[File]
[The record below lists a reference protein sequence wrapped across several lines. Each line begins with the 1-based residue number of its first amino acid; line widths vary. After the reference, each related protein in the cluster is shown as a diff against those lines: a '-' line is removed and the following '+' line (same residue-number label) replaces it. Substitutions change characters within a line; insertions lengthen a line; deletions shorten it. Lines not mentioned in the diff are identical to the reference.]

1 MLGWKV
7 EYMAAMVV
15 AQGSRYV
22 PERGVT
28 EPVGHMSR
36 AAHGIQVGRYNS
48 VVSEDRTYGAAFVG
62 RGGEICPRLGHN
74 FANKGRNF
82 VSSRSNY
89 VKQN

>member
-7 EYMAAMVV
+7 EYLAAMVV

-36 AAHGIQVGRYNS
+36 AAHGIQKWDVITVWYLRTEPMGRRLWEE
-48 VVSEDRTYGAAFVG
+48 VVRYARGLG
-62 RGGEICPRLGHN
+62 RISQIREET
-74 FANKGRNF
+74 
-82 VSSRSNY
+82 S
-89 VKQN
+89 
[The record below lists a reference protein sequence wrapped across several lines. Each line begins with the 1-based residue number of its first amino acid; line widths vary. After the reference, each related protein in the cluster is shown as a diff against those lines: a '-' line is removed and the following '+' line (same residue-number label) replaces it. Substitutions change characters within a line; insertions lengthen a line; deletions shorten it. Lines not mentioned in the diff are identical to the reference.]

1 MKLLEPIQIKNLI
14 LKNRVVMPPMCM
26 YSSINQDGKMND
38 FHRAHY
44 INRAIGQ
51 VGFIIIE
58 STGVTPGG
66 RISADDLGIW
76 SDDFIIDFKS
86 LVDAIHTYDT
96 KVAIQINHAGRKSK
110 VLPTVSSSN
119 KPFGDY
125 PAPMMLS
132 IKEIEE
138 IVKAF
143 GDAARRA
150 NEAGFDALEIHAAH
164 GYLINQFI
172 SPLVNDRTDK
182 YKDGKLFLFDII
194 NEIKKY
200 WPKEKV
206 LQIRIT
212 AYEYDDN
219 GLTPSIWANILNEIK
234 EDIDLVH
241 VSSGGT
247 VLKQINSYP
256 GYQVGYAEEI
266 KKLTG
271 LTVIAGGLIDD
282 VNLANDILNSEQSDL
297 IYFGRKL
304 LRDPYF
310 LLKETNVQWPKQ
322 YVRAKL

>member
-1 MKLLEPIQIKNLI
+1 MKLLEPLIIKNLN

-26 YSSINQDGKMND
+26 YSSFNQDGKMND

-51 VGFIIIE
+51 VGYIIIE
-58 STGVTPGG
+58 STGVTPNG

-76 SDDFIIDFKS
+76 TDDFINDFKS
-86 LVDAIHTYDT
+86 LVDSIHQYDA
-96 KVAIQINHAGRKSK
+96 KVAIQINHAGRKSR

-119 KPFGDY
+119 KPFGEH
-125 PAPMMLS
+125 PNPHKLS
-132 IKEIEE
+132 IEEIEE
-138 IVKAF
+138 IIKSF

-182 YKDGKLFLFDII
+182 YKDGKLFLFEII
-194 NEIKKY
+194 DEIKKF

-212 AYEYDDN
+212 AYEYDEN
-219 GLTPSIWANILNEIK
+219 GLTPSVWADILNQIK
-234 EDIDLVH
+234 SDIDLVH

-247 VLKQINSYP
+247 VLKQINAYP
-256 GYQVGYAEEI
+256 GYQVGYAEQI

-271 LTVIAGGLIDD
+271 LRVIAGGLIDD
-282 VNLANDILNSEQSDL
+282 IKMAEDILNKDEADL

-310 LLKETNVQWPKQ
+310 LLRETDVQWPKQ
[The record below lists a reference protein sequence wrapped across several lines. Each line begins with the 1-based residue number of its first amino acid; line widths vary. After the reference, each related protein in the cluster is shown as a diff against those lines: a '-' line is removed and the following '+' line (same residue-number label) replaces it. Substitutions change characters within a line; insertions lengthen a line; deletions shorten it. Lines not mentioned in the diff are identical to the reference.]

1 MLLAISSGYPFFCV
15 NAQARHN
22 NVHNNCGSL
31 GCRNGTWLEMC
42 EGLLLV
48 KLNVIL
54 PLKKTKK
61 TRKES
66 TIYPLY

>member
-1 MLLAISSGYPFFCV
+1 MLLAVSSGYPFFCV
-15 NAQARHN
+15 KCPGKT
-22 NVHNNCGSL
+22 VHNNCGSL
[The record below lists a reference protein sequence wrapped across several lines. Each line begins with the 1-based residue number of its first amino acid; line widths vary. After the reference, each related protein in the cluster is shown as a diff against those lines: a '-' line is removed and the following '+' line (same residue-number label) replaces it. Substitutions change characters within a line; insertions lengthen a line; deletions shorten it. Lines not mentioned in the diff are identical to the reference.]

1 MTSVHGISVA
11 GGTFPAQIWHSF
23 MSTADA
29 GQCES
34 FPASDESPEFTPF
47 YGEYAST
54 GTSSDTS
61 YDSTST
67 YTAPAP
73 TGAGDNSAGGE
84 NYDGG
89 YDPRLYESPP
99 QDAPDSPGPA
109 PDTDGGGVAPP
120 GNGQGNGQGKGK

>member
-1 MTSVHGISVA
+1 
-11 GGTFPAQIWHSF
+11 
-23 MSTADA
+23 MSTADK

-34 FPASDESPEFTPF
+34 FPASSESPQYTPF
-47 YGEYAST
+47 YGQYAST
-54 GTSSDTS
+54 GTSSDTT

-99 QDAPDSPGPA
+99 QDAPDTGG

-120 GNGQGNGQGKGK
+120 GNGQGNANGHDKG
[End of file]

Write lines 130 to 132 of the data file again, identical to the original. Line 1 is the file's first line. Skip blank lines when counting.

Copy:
29 GQCES
34 FPASDESPEFTPF
47 YGEYAST